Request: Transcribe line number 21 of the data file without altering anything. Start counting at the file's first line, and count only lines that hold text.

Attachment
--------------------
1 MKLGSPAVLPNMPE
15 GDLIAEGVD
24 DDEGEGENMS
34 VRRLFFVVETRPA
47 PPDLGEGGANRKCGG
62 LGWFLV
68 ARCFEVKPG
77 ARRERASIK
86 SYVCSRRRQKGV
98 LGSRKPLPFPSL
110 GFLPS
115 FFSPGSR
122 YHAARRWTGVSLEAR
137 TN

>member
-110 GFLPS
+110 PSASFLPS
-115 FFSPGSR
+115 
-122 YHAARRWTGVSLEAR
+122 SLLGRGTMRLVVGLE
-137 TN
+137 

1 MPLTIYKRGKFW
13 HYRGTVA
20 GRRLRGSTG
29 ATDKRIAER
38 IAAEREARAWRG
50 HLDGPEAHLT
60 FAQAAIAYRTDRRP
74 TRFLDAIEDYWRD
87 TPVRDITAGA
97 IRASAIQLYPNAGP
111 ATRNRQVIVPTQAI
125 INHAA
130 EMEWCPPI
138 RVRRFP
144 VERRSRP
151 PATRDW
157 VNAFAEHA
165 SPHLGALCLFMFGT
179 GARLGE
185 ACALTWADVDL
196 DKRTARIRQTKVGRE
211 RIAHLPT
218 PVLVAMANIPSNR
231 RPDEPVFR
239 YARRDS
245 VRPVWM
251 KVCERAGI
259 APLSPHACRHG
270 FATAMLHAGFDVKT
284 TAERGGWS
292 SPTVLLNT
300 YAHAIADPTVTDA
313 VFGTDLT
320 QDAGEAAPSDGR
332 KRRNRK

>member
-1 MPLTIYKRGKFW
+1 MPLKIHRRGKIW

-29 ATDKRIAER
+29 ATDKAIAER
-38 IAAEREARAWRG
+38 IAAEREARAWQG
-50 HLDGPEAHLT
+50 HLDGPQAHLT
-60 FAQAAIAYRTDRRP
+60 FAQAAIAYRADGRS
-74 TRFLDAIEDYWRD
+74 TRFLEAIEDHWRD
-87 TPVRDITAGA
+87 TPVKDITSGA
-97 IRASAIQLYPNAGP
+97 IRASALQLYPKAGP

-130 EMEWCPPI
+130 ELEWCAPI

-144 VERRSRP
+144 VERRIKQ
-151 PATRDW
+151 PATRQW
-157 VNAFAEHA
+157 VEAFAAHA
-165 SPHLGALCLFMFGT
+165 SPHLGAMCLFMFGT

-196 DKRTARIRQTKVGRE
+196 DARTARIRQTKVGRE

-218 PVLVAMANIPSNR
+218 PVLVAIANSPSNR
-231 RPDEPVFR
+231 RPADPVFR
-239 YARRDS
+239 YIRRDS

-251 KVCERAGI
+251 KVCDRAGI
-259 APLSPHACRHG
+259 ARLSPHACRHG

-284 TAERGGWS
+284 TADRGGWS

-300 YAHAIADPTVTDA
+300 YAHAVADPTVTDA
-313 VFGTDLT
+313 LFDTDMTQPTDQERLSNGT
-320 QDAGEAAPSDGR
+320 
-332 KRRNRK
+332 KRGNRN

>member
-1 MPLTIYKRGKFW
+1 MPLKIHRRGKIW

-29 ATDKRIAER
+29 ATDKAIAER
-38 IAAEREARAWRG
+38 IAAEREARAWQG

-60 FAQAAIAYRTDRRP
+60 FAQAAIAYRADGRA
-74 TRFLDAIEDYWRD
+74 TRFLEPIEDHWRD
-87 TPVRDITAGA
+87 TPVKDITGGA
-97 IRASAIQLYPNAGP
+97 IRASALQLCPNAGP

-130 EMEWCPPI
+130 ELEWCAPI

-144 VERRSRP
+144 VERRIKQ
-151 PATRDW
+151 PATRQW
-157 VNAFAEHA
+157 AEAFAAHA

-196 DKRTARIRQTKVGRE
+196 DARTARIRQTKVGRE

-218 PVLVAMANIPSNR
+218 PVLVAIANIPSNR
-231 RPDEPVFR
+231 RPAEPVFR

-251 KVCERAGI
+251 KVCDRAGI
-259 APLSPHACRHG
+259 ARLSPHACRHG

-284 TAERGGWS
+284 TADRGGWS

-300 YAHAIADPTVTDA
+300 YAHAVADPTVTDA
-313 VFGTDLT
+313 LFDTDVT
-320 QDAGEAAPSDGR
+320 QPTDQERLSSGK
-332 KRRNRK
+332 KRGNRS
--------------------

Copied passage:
+122 SLLGRGTMRLVVGLE